"I don't think of myself in terms of an age and I think that's the way to go," he says. "I think people should become more pro-active and more vital the older they get... You should push yourself to the very limits."

The 61-year-old guitarist and singer will soon release his first solo album, Cloudland, featuring his compositions and his band with whom he toured his John Lennon show Looking Through a Glass Onion.

The father of two grown-up children from his first marriage, he now has a seven-year-old and three-year-old twins who help keep him revved up.

"Whenever you have children, immediately you are looking straight ahead 20 years into the future... I don't have any complaints about my career or my life."

The Swimming Club, MTC Theatres, Southbank, until March 14. Tickets: $30-$83.15. Bookings, ph: 8688 0900 or
Actor John Waters stars in a new MTC play The Swimming Club. Picture: Ben Swinnerton Source: HWT Image Library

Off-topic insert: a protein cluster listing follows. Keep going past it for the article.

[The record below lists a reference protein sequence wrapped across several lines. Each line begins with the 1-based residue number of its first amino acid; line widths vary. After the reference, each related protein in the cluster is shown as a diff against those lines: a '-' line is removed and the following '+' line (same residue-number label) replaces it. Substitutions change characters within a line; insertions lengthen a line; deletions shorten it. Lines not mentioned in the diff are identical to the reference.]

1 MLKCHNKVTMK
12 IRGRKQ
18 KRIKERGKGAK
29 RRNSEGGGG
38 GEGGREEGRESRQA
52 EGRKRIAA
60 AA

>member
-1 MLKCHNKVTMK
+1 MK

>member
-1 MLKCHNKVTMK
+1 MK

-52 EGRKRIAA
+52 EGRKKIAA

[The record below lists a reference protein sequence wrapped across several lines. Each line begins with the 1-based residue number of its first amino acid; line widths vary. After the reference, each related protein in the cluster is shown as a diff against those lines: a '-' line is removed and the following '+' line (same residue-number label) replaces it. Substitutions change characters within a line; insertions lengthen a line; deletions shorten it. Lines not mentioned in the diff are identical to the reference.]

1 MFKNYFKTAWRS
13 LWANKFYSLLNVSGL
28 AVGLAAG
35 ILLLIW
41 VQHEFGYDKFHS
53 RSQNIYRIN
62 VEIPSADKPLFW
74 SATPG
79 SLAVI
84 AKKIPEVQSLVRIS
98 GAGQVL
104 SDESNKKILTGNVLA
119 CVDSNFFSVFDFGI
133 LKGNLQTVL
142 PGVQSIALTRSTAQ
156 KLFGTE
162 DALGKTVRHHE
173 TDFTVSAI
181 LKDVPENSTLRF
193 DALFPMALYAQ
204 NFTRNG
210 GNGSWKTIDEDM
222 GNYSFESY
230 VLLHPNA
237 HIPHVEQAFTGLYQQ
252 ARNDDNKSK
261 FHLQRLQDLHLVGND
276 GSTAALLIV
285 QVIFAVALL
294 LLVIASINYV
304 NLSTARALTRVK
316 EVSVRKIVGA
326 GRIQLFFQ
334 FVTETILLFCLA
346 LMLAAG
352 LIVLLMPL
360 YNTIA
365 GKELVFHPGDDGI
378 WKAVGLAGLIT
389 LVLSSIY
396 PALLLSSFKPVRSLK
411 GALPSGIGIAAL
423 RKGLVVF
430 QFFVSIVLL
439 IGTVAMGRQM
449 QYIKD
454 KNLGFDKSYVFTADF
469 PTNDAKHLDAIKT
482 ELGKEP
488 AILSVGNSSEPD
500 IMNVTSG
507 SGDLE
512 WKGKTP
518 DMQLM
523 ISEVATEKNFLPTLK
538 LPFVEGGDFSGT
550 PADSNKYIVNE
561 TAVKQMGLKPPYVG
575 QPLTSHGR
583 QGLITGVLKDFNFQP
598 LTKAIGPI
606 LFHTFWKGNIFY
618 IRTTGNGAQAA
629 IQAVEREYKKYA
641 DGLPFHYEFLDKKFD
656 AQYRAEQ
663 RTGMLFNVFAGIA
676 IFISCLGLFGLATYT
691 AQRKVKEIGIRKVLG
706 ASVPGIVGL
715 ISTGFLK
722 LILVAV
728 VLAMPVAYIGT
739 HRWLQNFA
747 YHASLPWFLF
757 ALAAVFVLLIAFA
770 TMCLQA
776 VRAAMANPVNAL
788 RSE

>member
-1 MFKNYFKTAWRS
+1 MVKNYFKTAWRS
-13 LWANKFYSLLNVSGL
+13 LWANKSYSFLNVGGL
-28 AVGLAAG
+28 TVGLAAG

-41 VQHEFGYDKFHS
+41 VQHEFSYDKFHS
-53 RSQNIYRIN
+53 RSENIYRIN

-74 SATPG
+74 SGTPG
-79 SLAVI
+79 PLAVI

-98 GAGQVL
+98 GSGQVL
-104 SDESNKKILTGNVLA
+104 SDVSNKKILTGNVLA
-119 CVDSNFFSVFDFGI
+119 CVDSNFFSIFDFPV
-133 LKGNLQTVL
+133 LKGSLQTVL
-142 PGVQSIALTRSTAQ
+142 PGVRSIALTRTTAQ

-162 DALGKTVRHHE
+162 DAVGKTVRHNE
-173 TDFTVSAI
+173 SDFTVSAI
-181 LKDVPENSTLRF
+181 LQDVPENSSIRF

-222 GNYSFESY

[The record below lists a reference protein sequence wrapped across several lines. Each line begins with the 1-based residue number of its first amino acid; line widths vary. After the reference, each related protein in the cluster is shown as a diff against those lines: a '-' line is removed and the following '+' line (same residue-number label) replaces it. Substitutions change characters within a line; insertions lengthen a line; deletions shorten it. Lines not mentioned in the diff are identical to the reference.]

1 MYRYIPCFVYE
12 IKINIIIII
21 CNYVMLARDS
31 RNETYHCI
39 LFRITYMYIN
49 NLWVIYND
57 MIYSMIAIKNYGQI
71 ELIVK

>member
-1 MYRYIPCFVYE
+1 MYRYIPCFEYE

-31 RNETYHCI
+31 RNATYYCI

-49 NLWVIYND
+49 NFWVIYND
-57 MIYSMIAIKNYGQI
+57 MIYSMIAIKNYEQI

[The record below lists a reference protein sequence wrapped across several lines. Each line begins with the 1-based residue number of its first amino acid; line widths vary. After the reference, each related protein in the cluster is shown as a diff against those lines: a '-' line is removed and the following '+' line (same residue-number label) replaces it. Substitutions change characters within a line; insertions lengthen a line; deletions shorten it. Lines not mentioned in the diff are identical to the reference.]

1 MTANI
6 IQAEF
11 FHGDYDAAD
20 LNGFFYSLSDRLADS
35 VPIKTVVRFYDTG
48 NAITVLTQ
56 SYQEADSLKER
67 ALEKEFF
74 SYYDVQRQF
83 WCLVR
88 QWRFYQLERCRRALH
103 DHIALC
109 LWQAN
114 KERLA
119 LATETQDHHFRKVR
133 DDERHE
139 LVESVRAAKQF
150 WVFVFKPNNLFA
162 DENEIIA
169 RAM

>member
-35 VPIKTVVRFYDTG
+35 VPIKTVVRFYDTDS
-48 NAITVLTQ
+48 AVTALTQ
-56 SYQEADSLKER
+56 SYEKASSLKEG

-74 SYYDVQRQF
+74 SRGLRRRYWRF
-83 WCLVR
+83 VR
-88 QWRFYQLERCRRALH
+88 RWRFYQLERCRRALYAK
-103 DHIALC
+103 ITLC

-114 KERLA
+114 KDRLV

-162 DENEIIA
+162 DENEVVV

The Swimming Club.  By Hannie Rayson
Melbourne Theatre Company & Black Swan Theatre Sumner Theatre. Ends March 14.
Reviewer Martin Ball. The Age. February 6, 2010.

MELBOURNE Theatre Company's publicity material for Hannie Rayson's new play The Swimming Club quotes a review of an earlier play, describing her as ''a playwright in full command of her powers''. Unfortunately, this is not the case with her new work, in which the writing lacks rhythm, the dialogue is uneven, and the characters fail to make the audience really care what happens to them. Ultimately, the lasting image is not swimming so much as floundering to construct a meaningful play.

On the face of it, Rayson has a good premise. A group of six 50-year-olds, each facing their own form of mid-life crisis, decide to return to an idealised memory of their shared time on the Greek island of Lesbos some 25 years earlier. Relationships cut across each other, friendships are renewed and broken, and each emerges perhaps a little wiser.